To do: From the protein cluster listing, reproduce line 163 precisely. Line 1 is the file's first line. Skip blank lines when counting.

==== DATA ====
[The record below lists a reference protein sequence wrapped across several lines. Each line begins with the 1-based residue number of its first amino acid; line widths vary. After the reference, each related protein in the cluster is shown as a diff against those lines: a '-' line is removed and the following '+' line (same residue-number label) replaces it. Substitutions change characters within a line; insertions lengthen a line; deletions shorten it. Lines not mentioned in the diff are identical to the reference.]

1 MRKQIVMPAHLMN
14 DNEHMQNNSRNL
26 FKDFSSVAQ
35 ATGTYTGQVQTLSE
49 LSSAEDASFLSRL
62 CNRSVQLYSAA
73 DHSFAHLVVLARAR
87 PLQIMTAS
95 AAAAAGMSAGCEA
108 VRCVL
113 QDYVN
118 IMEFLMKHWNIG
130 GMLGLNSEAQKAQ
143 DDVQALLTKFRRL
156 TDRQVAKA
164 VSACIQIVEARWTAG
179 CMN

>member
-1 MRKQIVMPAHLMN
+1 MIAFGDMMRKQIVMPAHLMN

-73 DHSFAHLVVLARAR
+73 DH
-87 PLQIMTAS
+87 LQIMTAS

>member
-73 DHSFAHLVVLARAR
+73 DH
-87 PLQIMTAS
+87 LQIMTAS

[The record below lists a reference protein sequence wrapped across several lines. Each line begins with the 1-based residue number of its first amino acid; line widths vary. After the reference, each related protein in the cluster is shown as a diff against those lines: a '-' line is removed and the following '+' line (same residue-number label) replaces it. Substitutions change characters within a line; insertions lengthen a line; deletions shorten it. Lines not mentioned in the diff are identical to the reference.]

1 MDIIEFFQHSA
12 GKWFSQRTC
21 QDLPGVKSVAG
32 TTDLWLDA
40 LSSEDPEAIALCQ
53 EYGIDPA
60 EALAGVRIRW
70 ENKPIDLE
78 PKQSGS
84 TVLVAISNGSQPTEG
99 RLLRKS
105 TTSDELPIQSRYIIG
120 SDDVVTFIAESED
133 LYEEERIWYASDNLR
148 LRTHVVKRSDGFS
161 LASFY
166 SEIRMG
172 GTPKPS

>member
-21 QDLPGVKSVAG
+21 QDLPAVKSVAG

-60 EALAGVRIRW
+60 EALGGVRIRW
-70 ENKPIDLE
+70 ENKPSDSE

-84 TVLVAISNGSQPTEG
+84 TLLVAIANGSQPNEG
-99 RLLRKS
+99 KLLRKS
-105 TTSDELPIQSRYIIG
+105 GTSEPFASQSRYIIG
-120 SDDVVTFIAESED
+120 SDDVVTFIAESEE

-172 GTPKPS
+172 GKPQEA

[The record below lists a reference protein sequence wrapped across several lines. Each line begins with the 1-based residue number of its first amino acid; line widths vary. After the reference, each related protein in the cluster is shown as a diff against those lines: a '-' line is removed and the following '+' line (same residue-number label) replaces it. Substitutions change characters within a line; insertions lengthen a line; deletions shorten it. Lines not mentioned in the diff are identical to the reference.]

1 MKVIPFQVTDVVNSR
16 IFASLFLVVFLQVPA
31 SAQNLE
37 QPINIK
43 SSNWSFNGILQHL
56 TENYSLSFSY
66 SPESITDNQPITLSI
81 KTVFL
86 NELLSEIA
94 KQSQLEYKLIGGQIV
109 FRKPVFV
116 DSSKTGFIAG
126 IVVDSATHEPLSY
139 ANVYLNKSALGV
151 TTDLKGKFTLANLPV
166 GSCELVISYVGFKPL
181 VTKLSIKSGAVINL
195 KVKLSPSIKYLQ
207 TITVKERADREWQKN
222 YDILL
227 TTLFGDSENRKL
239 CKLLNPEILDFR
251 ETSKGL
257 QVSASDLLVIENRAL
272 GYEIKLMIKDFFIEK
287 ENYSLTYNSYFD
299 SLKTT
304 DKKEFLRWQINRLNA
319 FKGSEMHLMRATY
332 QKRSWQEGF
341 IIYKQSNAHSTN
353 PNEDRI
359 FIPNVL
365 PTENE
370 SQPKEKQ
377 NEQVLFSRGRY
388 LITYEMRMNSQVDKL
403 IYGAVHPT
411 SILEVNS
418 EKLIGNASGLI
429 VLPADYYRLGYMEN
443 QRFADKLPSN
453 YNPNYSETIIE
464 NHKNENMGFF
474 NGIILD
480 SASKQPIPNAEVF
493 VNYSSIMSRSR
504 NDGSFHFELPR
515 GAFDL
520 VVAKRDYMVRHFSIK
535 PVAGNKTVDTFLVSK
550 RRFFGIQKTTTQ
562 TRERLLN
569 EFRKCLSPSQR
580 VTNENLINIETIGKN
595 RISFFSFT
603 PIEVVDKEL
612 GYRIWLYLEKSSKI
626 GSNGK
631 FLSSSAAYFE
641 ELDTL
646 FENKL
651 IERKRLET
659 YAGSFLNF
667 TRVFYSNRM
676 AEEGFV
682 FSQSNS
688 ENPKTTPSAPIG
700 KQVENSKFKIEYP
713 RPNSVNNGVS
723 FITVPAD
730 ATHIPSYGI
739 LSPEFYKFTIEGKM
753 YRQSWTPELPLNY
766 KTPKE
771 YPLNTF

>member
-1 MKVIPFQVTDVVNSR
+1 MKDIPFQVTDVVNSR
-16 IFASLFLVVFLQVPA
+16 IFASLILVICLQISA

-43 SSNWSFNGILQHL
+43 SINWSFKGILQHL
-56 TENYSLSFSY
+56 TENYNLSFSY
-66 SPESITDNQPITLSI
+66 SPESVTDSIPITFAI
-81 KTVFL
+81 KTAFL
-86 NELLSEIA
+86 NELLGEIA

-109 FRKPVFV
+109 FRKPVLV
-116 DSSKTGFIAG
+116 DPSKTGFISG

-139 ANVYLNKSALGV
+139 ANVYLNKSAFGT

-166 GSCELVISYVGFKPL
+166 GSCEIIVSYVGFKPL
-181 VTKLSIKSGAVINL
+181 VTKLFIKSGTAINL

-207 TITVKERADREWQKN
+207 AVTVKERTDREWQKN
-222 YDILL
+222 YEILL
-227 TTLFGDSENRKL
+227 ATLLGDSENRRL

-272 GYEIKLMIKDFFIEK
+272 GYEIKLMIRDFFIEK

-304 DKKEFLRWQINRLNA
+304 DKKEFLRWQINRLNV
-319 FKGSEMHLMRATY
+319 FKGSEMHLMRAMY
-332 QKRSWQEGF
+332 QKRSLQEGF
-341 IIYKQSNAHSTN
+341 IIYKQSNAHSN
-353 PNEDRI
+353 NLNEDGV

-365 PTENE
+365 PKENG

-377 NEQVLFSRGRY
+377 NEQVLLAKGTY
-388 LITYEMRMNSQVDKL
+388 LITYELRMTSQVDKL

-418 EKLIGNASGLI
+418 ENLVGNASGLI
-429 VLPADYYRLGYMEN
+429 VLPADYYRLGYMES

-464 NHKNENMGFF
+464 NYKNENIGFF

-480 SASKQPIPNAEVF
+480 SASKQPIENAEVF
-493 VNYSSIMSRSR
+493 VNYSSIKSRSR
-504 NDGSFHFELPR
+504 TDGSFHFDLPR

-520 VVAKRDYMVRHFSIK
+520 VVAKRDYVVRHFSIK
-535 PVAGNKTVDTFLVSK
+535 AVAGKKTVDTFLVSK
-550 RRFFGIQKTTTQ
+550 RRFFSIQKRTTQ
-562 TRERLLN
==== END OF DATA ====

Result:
-139 ANVYLNKSALGV